The blazing crater of Turkmenistan

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October 26th 2015
Published: October 26th 2015
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Our journey through Uzbekistan takes us to Bukhara and Khiva. Both were major stops on the Silk Road, built around oases. These UNESCO world heritage sites are packed with beautiful buildings. Bukhara is the larger, with many madresses built next to ponds. They must have been a welcome sight to incoming caravans.

Khiva is smaller and still has its city wall and gates. Tall minarets tower over the little town, their tiled sides reflecting the winter sun. It is cool here, only getting to 14c at midday, but they tell us this is fine. Later in the winter it may drop to minus 30c or so!

Entering Turkmenistan is slow but friendly. Getting the visa was a protracted process involving letters of invitation and passports flying from the UK to Turkmenistan and back. We do end up playing yet another fee, for registration, and we are searched, in case we are bringing in anything that is banned. The banned list includes drugs like Nuerophen and energy drinks like Red Bull.

Our journey then heads south to cross the Karakum desert of Turkmenistan. At the edge of the desert is the ruined city of Konge Urgench. Both Genghis Khan and Tamerlane ensured that it was ruined. Few buildings survive but one tall minaret still stands, 750 years old and 60 metres high.

We camp in the desert, up a dusty track. The minaret is still visible in the distance. It is a clear, cold night and we eat around the camp fire again. Feral camels walk past. These are a cross between bactrians from the Silk Road and Arabic dromedaries - big and hairy but with just one hump! Bleached camel bones lay around us too, showing how hostile this environment is.

Then onward across the desert to camp near the infamous Darvaza gas crater - nicknamed "the doors to hell". This 74 metre across, 24 metre deep, crater is alight, with hundreds of flames lighting up the night sky. Various explanation exist but it is clear that Russian scientists set it alight in 1971 after some sort of accident that created the crater and released gas. They thought it would burn out in a couple of days. It is an amazing and weird sight.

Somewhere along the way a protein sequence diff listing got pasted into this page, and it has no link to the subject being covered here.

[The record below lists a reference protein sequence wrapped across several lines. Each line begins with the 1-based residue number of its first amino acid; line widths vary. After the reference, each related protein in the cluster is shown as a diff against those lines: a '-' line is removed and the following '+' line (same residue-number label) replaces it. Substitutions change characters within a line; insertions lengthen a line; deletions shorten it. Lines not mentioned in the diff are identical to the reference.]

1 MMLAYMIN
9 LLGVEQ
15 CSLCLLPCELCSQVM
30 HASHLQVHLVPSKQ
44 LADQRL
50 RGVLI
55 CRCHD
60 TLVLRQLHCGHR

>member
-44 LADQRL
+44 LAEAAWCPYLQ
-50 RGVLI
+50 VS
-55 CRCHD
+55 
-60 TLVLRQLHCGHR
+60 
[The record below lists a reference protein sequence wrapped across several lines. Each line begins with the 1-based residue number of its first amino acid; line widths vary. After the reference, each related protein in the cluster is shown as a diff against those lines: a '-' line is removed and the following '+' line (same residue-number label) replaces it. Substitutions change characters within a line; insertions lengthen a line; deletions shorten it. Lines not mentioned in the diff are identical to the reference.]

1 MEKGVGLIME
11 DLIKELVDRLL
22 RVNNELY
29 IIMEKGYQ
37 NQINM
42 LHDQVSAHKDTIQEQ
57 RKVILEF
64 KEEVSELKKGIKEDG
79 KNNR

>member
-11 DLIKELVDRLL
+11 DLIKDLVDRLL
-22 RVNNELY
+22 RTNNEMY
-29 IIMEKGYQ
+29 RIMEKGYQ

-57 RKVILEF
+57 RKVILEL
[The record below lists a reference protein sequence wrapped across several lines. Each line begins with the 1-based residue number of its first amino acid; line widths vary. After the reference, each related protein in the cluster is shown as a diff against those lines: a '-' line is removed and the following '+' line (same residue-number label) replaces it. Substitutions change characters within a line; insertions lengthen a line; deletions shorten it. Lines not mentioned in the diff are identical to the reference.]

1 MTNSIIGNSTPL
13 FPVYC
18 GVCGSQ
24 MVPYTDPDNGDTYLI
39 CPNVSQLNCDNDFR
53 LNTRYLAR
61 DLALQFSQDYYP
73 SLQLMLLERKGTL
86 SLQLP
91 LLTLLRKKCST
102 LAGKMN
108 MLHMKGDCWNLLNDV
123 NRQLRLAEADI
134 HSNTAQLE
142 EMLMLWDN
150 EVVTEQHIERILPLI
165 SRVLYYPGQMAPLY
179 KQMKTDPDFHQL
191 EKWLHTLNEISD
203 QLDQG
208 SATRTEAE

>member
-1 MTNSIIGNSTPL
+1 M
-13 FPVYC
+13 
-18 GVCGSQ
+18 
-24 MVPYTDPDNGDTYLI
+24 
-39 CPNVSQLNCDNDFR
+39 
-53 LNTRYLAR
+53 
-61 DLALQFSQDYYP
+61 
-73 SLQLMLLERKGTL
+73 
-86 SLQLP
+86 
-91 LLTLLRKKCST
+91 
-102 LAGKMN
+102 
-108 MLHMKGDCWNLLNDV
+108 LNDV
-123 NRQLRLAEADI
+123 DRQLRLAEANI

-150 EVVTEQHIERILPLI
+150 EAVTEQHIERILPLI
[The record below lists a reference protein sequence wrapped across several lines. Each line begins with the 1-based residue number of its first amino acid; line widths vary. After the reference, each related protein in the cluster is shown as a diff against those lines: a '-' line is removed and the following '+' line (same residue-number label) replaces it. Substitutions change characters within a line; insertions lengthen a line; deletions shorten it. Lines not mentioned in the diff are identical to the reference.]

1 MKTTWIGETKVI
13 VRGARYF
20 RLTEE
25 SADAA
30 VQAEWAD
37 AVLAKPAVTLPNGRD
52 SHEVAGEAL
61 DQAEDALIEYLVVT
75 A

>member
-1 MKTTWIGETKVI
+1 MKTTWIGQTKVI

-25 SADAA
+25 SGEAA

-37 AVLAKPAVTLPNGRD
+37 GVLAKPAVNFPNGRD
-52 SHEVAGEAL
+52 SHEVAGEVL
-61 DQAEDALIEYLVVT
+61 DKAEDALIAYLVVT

During the journey, our Turkmen guide explained about his sister's recent wedding. Parents gave traditional presents, such as bread wrapped in a camel carpet, showing they were pleased with the match. The bride went to the wedding hidden under a cover on a female camel. About 300 guests attended the reception. The men played music, cooked and smoked hashish. The women indulged in the traditional sport of belt wrestling until one was victorious. The guide's granny was a champion wrestler and, from her photograph, this was easy to believe!

Finally we are across the desert and into the new city of Ashgabat, new because it was levelled by a huge (Richter 9+) earthquake in 1948.

We were unable to post this blog in Turkmenistan., along with Facebook, Twitter and many other internet sites, is blocked there.

We have reached the end of our Silk Road, from Almaty to Ashgabat, through four young countries that came into independent existence just 25 years ago. Kazakhstan was probably the richest and most westernised part of the trip; Kyrgyzstan, our favourite, was the most beautiful, most relaxed and probably the poorest. Uzbekistan was a little paranoid, flat as Norfolk, split between endless desert and endless cotton but dotted with beautiful old cities; Turkmenistan was mostly empty desert, except for the bizarreness of its white marble capital, and it took paranoia to new levels.

All along the road there have been echoes of the past - oasis towns, caravanserai and markets selling spices, carpets, silk and camels; And everywhere we met lovely people, young and old, rich and poor, helping us, laughing with us and smiling.

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